• datasources.*.db-name: overrides the default test database name

  • datasources.*.username: overrides the default test user

  • datasources.*.password: overrides the default test password

  • datasources.*.init-script-path: a path to a SQL file on classpath, which will be executed at container startup

In which case, the name of the datasource must match the name of the R2DBC datasource. This can be useful when using modules like Flyway which only support JDBC for updating schemas, but still have your application use R2DBC: in this case the container which will be used for R2DBC and JDBC will be the same.

4.2 Elasticsearch

Elasticsearch support will automatically start an Elasticsearch container and provide the value of the elasticsearch.hosts property.

The default image can be overwritten by setting the test-resources.containers.elasticsearch.image-name property. The default version can be overwritten by setting the test-resources.containers.elasticsearch.image-tag property.

4.3 Kafka

Kafka support will automatically start a Kafka container and provide the value of the kafka.bootstrap.servers property.

The default image can be overwritten by setting the test-resources.containers.kafka.image-name property.

4.4 MongoDB

MongoDB support will automatically start a MongoDB container and provide the value of the mongodb.uri property.

The default image can be overwritten by setting the test-resources.containers.mongodb.image-name property.

The default database name can be overwritten by setting the test-resources.containers.mongodb.db-name property.

4.5 MQTT

MQTT support is provided using a HiveMQ container by default.

It will automatically configure the mqtt.client.server-uri property.

Alternatively, you can setup a custom container. For example, you can use Mosquitto instead:

application.yml
mqtt:
  client:
    server-uri: tcp://${mqtt.host}:${mqtt.port}
    client-id: ${random.uuid}
test-resources:
  containers:
    mosquitto:
      image-name: eclipse-mosquitto
      hostnames:
        - mqtt.host
      exposed-ports:
        - mqtt.port: 1883
      ro-fs-bind:
        - "mosquitto.conf": /mosquitto/config/mosquitto.conf
mosquitto.conf
persistence false
allow_anonymous true
connection_messages true
log_type all
listener 1883

4.6 Neo4j

Neo4j support will automatically start a Neo4j container and provide the value of the neo4j.uri property.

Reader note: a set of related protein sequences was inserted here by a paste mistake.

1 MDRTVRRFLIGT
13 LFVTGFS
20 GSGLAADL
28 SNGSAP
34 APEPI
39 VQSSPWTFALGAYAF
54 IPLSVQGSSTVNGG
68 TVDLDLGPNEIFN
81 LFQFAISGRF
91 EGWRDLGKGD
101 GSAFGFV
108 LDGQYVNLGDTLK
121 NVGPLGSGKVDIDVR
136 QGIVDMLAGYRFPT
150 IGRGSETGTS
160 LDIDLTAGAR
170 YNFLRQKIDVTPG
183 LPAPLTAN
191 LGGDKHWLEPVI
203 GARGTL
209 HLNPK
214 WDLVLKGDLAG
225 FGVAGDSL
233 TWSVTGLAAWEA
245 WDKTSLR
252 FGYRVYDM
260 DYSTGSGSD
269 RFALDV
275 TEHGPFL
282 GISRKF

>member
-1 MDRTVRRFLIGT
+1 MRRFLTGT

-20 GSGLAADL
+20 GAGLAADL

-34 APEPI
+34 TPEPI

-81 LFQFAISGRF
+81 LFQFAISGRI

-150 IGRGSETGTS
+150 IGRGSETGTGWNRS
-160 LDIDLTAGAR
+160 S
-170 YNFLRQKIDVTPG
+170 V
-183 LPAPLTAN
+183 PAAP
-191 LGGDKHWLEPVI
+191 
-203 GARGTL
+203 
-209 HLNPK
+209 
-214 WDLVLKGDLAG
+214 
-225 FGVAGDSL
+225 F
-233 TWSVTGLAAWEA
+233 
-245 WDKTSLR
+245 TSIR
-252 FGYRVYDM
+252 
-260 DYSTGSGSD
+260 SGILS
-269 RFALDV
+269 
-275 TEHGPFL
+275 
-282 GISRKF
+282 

The default image can be overwritten by setting the test-resources.containers.neo4j.image-name property.

4.7 RabbitMQ

RabbitMQ support will automatically start a RabbitMQ container and provide the value of the rabbitmq.uri property.

The default image can be overwritten by setting the test-resources.containers.rabbitmq.image-name property.

4.8 Redis

Redis support will automatically start a Redis container and provide the value of the redis.uri property.

The default image can be overwritten by setting the test-resources.containers.redis.image-name property.

4.9 Hashicorp Vault

Vault support will automatically start a Hashicorp Vault container and provide the value of vault.client.uri property.

  • The default image can be overwritten by setting the test-resources.containers.hashicorp-vault.image-name property.

  • The default Vault access token is vault-token but this can be overridden by setting the test-resources.containers.hashicorp-vault.token property.

  • Secrets should be inserted into Hashicorp Vault at startup by adding the config:

test-resources:
  containers:
    hashicorp-vault:
      path: 'secret/my-path'
      secrets:
        - "key1=value1"
        - "key2=value2"

4.10 Generic Testcontainers support

There are cases where the provided test resources modules don’t support your use case. For example, there is no built-in test resource for supplying a dummy SMTP server, but you may need such a resource for testing your application.

In this case, Micronaut Test Resources provide generic support for starting arbitrary test containers. Unlike the other resources, this will require adding configuration to your application to make it work.

Let’s illustrate how we can declare an SMTP test container (here using YAML configuration) for use with Micronaut Email:

application.yml
test-resources:
  containers:
    fakesmtp:                       (1)
      image-name: ghusta/fakesmtp   (2)
      hostnames:                    (3)
        - smtp.host                 (4)
      exposed-ports:                (5)
        - smtp.port: 25             (6)
1 The name of the test container
2 The image name to use
3 The hostnames declare what properties will be resolved with the value of the container host name
4 Declares that the smtp.host property will be resolved with the container host name
5 Declares what ports the container exposes
6 Declares that the property smtp.port will be set to the value of the mapped port 25

Then the values smtp.host and smtp.port can for example be used in a bean configuration:

@Singleton
public class JavamailSessionProvider implements SessionProvider {
    @Value("${smtp.host}")          (1)
    private String smtpHost;

    @Value("${smtp.port}")          (2)
    private String smtpPort;